Self-Assessment in Psychopharmacology
A CME Companion to The American Psychiatric Publishing Textbook of Psychopharmacology, Fourth Edition, Version 2.0
Robert E. Hales, M.D., M.B.A., Narriman C. Shahrokh, Alan F. Schatzberg, M.D., and Charles B. Nemeroff, M.D., Ph.D.
Online at PsychiatryOnline.org
Earn up to 33.5 AMA PRA Category 1 CME Credits
are self-paced, online examinations that allow you to evaluate your mastery of the subject matter as you progress through the companion American Psychiatric Publishing Textbook
The program provides an easy-to-access and individualized opportunity to gain and assess knowledge of psychiatry, ideally to be undertaken by psychiatrists and residents as part of a comprehensive lifelong learning program in psychiatry. It provides a specific educational opportunity for candidates preparing for certification and recertification examinations.
By participating in the Self-Assessment Program, you will have the opportunity to
- Improve knowledge of psychopharmacology
- Improve decision making and patient care
- Test and assess your knowledge and decision-making skills
- Prepare for board certification and recertification
- Practice answering board-like questions
- Earn up to 33.5 AMA PRA Category 1 Credits for each exam
Participants earn continuing medical education (CME) credits for reviewing the companion The American Psychiatric Publishing Textbook of Psychopharmacology, Fourth Edition, assessing their retention of the clinical content of the Textbook by taking the self-assessment exam, and further increasing their clinical knowledge by reviewing the rationale for the correct answers. The Answer Guide references relevant text, tables, and figures (including the page number) in the Textbook to allow quick access to needed information. Each answer is accompanied by a discussion that addresses not only the correct response but also explains why other responses are not correct.
The APA is accredited by the Accreditation Council for Continuing Medical Education (ACCME) to provide continuing medical education for physicians.
The American Psychiatric Association designates this educational activity for a maximum of 33.5 AMA PRA Category 1 Credits. Physicians should only claim credit commensurate with the extent of their participation in the activity.
This Self-Assessment does NOT meet ABPN criteria for Self-Assessment (Part 2 of the Maintenance of Certification).
Program release date: May 1, 2009
Program review date: May 31, 2012
Program end date: May 31, 2015
Preface. Questions. Neurotransmitters, receptors, signal transduction, and second messengers in psychiatric disorders. Basic principles of molecular biology and genomics. Genetics and genomics. Chemical neuroanatomy of the primate brain. Electrophysiology. Animal models. Psychoneuroendocrinology. Principles of pharmacokinetics and pharmacodynamics. Brain�immune system interactions: relevance to the pathophysiology and treatment of neuropsychiatric disorders. Brain imaging in psychopharmacology. Statistics, placebo response, and clinical trial design in psychopharmacology. Tricyclic and tetracyclic drugs. Fluoxetine. Sertraline. Paroxetine. Fluvoxamine. Citalopram and s-citalopram. Monoamine oxidase inhibitors. Trazodone and nefazodone. Bupropion. Mirtazapine. Venlafaxine and desvenlafaxine. Duloxetine and milnacipran. Benzodiazepines. Buspirone and gepirone. Putative new-generation antidepressants. Classic antipsychotic medications. Clozapine. Olanzapine. Quetiapine. Aripiprazole. Ziprasidone. Drugs to treat extrapyramidal side effects. Lithium. Valproate. Carbamazepine and oxcarbazepine. Gabapentin and pregabablin. Lamotrigine. Topiramate. Cognitive enhancers. Sedative-hypnotics. Psychostimulants and wakefulness-promoting agents. Electroconvulsive therapy. Neurobiology of mood disorders. Neurobiology of schizophrenia. Neurobiology of anxiety disorders. Neurobiology of Alzheimer’s disease. Neurobiology of substance abuse and addiction. Neurobiology of eating disorders. Neurobiology of personality disorders. Neurobiology of childhood disorders. Treatment of depression. Treatment of bipolar disorder. Treatment of schizophrenia. Treatment of anxiety disorders. Treatment of agitation and aggression in the elderly. Treatment of substance-related disorders. Treatment of eating disorders. Treatment of insomnia. Treatment of personality disorders. Treatment of psychiatric emergencies. Treatment of childhood and adolescent disorders. Psychopharmacology during pregnancy and lactation. Treatment during late life. Treatment of chronic pain syndromes. Ethical considerations psychopharmacological treatment and research. Answers.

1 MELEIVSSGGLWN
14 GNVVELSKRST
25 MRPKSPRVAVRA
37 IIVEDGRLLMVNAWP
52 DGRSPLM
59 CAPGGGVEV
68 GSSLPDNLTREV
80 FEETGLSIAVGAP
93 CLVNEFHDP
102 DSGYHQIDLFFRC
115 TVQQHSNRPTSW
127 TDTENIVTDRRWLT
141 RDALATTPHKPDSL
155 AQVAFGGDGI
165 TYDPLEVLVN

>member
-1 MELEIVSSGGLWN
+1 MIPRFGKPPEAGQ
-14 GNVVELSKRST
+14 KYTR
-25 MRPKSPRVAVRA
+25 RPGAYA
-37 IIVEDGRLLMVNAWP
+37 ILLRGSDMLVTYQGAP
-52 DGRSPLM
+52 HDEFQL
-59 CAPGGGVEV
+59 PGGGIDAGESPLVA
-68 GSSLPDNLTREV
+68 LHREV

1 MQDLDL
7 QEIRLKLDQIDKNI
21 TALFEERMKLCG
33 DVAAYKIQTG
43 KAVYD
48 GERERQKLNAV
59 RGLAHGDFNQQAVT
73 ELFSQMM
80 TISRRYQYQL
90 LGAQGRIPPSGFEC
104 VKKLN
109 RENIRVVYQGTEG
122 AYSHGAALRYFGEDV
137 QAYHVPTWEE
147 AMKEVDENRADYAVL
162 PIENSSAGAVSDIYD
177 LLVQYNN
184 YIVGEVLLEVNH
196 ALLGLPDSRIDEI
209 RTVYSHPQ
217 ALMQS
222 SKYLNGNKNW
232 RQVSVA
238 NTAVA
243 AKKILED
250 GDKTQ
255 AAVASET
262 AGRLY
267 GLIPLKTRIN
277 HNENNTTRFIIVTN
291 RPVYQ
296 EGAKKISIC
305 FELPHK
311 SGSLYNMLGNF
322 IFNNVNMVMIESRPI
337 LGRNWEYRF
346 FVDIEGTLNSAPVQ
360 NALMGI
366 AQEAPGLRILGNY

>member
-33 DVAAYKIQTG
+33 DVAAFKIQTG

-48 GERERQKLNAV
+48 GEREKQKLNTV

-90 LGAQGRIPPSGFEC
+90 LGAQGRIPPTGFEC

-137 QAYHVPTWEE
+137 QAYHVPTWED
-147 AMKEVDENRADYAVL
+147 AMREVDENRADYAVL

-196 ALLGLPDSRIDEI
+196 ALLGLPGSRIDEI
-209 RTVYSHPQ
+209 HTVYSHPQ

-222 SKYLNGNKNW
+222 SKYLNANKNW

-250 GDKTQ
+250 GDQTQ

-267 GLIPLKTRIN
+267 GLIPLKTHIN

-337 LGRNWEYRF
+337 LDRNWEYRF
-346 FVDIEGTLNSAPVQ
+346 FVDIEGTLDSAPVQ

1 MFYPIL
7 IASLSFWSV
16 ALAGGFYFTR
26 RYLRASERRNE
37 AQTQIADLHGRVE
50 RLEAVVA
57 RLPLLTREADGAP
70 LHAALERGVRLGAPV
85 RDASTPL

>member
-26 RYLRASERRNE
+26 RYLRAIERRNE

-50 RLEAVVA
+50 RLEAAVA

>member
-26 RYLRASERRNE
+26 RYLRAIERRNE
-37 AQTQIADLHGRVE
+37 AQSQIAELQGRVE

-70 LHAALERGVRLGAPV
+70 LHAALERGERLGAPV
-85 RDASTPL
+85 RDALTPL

Robert E. Hales, M.D., M.B.A.,
is the Joe P. Tupin Professor and Chair of the Department of Psychiatry at the University of California, Davis School of Medicine. He is also the Editor-in-Chief of the American Psychiatric Publishing, Inc., and Medical Director of the Sacramento County Mental Health Service in Sacramento, California.
Narriman C. Shahrokh is Chief Administrative Officer in the Department of Psychiatry and Behavioral Sciences at the University of California, Davis, School of Medicine in Sacramento, California.
Alan F. Schatzberg, M.D., is Kenneth T. Norris Jr. Professor and Chair of the Department of Psychiatry and Behavioral Sciences at Stanford University School of Medicine in Stanford, California.
Charles B. Nemeroff, M.D., Ph.D., is Reunette W. Harris Professor in the Department of Psychiatry and Behavioral Sciences at Emory University School of Medicine in Atlanta, Georgia.